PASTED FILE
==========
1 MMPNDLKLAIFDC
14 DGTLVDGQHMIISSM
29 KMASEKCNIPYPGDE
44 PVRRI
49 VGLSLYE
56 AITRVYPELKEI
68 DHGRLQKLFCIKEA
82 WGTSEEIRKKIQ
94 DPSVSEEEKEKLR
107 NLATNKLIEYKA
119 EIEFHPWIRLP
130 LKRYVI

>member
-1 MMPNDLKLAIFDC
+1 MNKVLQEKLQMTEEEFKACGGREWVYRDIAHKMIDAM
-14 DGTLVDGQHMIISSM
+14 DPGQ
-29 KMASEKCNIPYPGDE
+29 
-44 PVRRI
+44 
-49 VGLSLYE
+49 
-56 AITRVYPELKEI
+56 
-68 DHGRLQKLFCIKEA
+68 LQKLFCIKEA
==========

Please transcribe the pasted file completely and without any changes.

1 MMPNDLKLAIFDC
14 DGTLVDGQHMIISSM
29 KMASEKCNIPYPGDE
44 PVRRI
49 VGLSLYE
56 AITRVYPELKEI
68 DHGRLQKLFCIKEA
82 WGTSEEIRKKIQ
94 DPSVSEEEKEKLR
107 NLATNKLIEYKA
119 EIEFHPWIRLP
130 LKRYVI

>member
-1 MMPNDLKLAIFDC
+1 MNKVLQEKLQMTEEEFKACGGREWVYRDIAHKMIDAM
-14 DGTLVDGQHMIISSM
+14 DPGQ
-29 KMASEKCNIPYPGDE
+29 
-44 PVRRI
+44 
-49 VGLSLYE
+49 
-56 AITRVYPELKEI
+56 
-68 DHGRLQKLFCIKEA
+68 LQKLFCIKEA